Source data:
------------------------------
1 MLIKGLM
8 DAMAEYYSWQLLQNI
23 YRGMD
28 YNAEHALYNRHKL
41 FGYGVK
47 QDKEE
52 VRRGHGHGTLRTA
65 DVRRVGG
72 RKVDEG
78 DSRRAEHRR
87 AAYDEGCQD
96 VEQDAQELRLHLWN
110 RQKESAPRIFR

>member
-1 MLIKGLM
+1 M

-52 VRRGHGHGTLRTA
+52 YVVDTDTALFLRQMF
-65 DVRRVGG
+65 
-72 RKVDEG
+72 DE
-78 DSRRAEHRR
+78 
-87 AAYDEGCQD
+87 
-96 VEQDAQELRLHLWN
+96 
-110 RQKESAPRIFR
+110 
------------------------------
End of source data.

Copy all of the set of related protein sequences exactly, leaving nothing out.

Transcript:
1 MLIKGLM
8 DAMAEYYSWQLLQNI
23 YRGMD
28 YNAEHALYNRHKL
41 FGYGVK
47 QDKEE
52 VRRGHGHGTLRTA
65 DVRRVGG
72 RKVDEG
78 DSRRAEHRR
87 AAYDEGCQD
96 VEQDAQELRLHLWN
110 RQKESAPRIFR

>member
-1 MLIKGLM
+1 M

-52 VRRGHGHGTLRTA
+52 YVVDTDTALFLRQMF
-65 DVRRVGG
+65 
-72 RKVDEG
+72 DE
-78 DSRRAEHRR
+78 
-87 AAYDEGCQD
+87 
-96 VEQDAQELRLHLWN
+96 
-110 RQKESAPRIFR
+110 